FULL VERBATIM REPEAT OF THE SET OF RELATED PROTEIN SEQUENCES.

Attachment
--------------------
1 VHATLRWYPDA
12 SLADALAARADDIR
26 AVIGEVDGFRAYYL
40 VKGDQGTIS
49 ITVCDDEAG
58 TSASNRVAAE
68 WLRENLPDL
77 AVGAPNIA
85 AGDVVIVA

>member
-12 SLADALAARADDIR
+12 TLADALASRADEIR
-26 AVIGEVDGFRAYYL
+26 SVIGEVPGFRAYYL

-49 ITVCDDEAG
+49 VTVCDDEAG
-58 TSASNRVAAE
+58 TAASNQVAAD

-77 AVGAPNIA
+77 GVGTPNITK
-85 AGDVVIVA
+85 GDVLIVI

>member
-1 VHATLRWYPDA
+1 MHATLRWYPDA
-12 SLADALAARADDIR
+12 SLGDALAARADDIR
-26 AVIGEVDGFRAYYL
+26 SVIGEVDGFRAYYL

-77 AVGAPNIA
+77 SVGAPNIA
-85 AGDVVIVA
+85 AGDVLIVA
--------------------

1 VHATLRWYPDA
12 SLADALAARADDIR
26 AVIGEVDGFRAYYL
40 VKGDQGTIS
49 ITVCDDEAG
58 TSASNRVAAE
68 WLRENLPDL
77 AVGAPNIA
85 AGDVVIVA

>member
-12 SLADALAARADDIR
+12 TLADALASRADEIR
-26 AVIGEVDGFRAYYL
+26 SVIGEVPGFRAYYL

-49 ITVCDDEAG
+49 VTVCDDEAG
-58 TSASNRVAAE
+58 TAASNQVAAD

-77 AVGAPNIA
+77 GVGTPNITK
-85 AGDVVIVA
+85 GDVLIVI

>member
-1 VHATLRWYPDA
+1 MHATLRWYPDA
-12 SLADALAARADDIR
+12 SLGDALAARADDIR
-26 AVIGEVDGFRAYYL
+26 SVIGEVDGFRAYYL

-77 AVGAPNIA
+77 SVGAPNIA
-85 AGDVVIVA
+85 AGDVLIVA